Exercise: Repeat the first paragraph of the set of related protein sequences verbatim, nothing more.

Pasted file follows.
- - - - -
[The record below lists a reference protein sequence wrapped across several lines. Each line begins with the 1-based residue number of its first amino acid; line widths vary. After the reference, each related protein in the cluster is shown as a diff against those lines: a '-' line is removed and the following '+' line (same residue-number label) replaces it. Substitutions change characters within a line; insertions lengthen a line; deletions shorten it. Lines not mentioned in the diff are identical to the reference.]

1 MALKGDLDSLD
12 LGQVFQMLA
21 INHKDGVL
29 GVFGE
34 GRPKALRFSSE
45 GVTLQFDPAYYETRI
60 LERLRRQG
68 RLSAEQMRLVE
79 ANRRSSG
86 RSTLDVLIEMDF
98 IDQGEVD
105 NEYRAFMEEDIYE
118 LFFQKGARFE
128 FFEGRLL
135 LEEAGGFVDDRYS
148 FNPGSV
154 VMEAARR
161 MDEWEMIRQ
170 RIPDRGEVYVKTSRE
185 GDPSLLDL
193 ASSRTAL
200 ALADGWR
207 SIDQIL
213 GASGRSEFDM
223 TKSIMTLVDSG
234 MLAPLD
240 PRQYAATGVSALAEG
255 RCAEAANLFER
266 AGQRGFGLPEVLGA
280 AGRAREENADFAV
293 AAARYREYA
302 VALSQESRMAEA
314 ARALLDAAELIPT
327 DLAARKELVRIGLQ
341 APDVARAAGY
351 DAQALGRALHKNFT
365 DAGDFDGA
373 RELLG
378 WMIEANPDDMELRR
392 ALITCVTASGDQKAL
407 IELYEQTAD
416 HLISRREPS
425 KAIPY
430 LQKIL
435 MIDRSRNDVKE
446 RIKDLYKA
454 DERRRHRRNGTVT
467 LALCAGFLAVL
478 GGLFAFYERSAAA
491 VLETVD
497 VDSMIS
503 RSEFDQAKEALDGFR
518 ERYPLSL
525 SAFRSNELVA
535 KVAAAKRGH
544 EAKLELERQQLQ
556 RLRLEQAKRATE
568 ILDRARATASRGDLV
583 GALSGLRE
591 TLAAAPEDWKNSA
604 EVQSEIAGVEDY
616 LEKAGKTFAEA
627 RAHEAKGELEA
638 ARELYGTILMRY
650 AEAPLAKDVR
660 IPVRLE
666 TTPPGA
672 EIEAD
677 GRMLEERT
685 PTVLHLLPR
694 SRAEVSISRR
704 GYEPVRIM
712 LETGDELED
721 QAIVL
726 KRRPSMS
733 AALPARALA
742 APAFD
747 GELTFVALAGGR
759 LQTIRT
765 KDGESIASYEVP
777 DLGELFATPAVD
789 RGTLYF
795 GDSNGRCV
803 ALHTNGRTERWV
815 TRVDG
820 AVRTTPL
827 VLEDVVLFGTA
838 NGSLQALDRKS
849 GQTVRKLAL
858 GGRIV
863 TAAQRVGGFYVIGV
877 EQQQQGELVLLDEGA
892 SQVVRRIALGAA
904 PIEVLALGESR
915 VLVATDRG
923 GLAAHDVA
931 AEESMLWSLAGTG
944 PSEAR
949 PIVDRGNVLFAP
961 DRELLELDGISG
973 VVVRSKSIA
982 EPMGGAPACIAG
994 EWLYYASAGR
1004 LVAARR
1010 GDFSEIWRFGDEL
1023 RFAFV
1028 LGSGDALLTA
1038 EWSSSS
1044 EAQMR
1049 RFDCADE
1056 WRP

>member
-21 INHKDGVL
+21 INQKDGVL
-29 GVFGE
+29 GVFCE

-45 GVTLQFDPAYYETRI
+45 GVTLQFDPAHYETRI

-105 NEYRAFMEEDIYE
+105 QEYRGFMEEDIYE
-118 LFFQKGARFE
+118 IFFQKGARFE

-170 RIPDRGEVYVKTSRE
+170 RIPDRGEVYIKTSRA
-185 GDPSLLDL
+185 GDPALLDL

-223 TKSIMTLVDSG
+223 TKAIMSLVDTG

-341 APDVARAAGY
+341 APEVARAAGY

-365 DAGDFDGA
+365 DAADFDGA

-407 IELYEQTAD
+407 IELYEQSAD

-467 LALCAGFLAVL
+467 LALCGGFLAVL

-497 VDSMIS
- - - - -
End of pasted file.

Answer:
[The record below lists a reference protein sequence wrapped across several lines. Each line begins with the 1-based residue number of its first amino acid; line widths vary. After the reference, each related protein in the cluster is shown as a diff against those lines: a '-' line is removed and the following '+' line (same residue-number label) replaces it. Substitutions change characters within a line; insertions lengthen a line; deletions shorten it. Lines not mentioned in the diff are identical to the reference.]